In the 2012 election, Democratic congressional candidates received 1.4 million more votes than Republican candidates -- and the GOP won control of the House of Representatives by a 33-seat margin.
That math is partially the product of the tea party wave election of 2010, when conservatives turned out in large numbers and put Republicans in control of state legislatures and governor's houses across the country. Since 2010 was a Census year, the GOP was able to use its new found state-level power to redraw congressional districts to maximize its own electoral success.
Nearly six years later, the Democratic Governors Association has unveiled a plan to beat the GOP at it's own game -- "Unrig the Map" establishes a special fund dedicated to winning gubernatorial races in states where governors will have control over congressional redistricting in 2020.
The DGA hopes the fund will deliver "tens of millions" of dollars to candidates in 18 of the 35 states where governors have a hand in redrawing congressional maps.
Even if redistricting were entirely non-partisan, Democrats would still be at a natural disadvantage in congressional races because liberal voters tend to cluster in big cities. By running up huge margins of victory in urban districts, Democrats effectively "waste" votes that would be more valuable if spread across suburban and rural areas. In comparison, Republcian voters are more evenly distributed across districts.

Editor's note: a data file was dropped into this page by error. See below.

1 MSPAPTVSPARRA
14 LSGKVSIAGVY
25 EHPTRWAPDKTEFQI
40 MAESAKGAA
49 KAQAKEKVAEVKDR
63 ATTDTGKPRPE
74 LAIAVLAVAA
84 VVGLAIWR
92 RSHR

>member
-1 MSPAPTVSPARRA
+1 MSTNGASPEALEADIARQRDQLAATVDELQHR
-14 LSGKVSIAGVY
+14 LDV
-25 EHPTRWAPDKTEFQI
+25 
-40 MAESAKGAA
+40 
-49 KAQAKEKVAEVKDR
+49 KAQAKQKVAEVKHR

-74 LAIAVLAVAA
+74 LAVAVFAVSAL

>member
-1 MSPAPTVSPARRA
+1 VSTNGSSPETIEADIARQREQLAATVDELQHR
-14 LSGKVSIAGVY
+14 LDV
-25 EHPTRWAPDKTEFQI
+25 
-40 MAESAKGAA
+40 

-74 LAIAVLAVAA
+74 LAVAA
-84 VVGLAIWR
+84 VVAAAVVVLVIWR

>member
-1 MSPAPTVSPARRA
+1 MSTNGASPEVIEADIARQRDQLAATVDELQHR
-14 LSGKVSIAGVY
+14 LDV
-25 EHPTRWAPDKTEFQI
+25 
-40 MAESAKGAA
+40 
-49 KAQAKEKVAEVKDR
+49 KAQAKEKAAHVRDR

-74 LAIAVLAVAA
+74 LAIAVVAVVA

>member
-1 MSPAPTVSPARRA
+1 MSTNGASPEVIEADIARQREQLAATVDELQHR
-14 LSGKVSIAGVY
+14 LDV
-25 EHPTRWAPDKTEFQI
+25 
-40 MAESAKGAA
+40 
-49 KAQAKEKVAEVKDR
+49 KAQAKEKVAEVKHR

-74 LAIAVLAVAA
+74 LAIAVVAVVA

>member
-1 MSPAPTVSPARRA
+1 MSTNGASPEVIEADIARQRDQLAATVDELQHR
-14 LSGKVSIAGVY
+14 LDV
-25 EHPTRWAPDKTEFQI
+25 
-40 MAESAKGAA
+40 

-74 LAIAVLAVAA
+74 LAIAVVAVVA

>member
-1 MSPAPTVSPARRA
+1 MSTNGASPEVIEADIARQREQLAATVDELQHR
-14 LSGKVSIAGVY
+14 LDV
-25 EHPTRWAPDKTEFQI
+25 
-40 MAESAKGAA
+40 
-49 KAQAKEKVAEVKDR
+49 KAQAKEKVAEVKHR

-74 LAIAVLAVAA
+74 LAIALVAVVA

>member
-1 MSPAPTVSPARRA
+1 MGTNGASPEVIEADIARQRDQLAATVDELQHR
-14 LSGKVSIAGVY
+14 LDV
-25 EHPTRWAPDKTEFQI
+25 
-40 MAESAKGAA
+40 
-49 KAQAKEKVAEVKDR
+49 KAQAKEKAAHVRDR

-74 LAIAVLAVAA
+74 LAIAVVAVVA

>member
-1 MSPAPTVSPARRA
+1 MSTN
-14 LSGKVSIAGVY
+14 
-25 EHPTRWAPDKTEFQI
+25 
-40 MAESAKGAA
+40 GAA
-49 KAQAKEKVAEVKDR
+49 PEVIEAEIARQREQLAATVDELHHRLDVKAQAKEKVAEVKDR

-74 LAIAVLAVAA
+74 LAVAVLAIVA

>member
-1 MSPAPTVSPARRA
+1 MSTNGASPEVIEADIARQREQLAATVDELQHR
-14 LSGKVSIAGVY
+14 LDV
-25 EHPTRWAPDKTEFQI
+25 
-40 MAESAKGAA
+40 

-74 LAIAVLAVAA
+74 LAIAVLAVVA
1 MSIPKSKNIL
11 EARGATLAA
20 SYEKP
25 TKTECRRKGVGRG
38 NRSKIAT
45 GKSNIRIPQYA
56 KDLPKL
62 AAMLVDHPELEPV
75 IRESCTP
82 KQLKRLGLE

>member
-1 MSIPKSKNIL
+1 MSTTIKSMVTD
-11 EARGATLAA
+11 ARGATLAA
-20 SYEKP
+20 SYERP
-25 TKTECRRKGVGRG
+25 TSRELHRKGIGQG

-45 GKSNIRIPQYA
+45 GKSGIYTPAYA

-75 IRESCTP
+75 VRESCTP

The combination of this natural imbalance with Republican gerrymandering has left Democrats all but resigned to four more years of a Republican House Majority, regardless of who wins the White House in 2016.
But one of the fund's overseers, Virginia Gov. Terry McAuliffe has framed it as a way of providing a future President Clinton with a Democratic Congress by her second term.
"We’re going to tie this to the presidential campaign because the next president will need more Democratic members of Congress to work with her to get things done,” McAuliffe told the The New York Times.